What defines the event horizon of a black hole?

1 Answer
May 6, 2018

The event horizon of a black hole is defined by its Schwarzschild radius.


The Schwarzschild solution of Einstein's Field Equations is valid for a vacuum surrounding an uncharged, non rotating massive body. The Schwarzschild solution has two singularities at radii #r# where one of the terms becomes infinite.

The first singularity is at #r=0#. As this is inside the body, it falls outside of the constraints of the solution.

The second singularity defines the Schwarzschild radius #r_s#.

#r_s = \frac{2GM}{c^2}#

Where #G# is the gravitational constant, #M# is the mass of the body and #c# is the speed of light.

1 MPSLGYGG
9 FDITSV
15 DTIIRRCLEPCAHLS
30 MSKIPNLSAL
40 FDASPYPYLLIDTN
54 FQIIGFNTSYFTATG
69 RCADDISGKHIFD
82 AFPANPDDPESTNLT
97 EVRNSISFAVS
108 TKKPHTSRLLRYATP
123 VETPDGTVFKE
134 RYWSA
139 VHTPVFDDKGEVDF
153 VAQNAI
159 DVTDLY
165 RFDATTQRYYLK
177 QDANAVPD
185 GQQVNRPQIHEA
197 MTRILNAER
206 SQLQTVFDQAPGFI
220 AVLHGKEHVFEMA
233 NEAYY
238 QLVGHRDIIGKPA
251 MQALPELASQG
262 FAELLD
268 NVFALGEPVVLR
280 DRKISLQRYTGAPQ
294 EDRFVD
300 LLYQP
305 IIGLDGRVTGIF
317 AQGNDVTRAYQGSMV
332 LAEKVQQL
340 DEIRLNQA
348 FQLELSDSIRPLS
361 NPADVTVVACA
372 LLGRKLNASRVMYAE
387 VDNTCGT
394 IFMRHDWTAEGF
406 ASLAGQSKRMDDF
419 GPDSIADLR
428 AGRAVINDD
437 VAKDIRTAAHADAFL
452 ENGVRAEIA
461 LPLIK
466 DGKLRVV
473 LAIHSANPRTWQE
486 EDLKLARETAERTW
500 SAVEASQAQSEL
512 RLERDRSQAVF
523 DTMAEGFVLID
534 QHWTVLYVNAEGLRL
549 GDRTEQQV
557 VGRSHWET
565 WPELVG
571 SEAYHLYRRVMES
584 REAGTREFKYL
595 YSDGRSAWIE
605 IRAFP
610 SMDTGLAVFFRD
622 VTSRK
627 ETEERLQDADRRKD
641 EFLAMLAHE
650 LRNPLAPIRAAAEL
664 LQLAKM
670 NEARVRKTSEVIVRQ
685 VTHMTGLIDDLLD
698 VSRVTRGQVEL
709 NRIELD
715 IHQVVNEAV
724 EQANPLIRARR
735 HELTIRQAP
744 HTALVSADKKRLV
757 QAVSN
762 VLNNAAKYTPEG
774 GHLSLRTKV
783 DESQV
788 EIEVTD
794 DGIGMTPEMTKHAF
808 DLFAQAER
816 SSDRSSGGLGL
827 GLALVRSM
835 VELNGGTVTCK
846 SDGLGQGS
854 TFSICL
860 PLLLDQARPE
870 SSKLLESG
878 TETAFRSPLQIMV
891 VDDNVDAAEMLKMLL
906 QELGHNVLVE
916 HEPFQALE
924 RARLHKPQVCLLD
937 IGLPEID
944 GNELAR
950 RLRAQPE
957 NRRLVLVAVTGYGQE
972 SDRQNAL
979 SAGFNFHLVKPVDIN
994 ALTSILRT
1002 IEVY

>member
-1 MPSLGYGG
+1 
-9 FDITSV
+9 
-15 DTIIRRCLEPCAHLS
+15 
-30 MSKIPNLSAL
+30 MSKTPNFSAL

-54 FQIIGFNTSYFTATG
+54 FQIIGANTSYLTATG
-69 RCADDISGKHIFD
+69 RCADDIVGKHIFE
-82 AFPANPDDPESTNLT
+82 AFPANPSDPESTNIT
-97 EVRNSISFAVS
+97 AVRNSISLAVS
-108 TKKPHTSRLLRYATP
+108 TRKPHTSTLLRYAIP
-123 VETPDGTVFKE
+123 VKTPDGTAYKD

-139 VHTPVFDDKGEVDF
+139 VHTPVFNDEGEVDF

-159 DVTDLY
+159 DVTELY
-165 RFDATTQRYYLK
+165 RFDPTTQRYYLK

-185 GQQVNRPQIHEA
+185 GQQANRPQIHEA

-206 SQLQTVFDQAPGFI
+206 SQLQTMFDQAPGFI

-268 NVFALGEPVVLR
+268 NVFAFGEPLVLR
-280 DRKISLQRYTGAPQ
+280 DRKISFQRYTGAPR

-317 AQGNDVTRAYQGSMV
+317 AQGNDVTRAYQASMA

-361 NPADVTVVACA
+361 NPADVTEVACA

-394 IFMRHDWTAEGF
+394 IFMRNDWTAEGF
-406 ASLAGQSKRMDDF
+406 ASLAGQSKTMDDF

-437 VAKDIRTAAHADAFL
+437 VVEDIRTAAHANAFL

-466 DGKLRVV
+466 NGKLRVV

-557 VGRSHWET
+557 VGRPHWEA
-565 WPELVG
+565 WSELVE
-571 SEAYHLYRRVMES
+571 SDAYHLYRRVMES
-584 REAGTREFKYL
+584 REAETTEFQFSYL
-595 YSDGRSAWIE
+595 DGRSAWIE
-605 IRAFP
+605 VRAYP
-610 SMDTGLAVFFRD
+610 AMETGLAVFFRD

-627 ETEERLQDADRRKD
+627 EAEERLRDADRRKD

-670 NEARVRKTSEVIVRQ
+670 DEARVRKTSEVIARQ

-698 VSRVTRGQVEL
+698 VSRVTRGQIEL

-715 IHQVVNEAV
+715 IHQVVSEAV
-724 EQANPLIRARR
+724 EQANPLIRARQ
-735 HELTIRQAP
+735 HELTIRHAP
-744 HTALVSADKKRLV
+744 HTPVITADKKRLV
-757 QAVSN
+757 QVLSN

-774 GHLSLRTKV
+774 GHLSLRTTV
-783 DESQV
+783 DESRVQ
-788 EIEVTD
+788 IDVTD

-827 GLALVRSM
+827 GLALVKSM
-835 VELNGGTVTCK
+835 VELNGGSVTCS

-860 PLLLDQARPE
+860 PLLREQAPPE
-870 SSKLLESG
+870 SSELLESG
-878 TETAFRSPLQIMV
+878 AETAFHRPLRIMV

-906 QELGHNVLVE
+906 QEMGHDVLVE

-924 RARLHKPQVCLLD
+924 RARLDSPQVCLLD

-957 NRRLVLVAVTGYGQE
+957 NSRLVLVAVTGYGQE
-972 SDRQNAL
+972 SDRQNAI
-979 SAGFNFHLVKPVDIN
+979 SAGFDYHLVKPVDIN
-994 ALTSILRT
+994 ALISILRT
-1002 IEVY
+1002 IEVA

For most bodies the Schwarzschild radius is much smaller than the radius of the body which invalidates it. If all of the mass of a body is compressed to a volume smaller than the Schwarzschild radius
the equation becomes truly singular at #r = r_s#.

If a body is smaller than its Schwarzschild radius it has what is called an event horizon at #r=r_s#.
At the event horizon, gravitational time dilation makes time stop. This also means that the escape velocity is the speed of light. This effectively describes a black hole from which nothing, not even light, can escape.

Although the theory predicts black holes, few people believed that they existed until 1964 when a strong radio source called Cygnus X-1 was discovered. It was soon universally accepted that Cygnus X-1 had to be a black hole.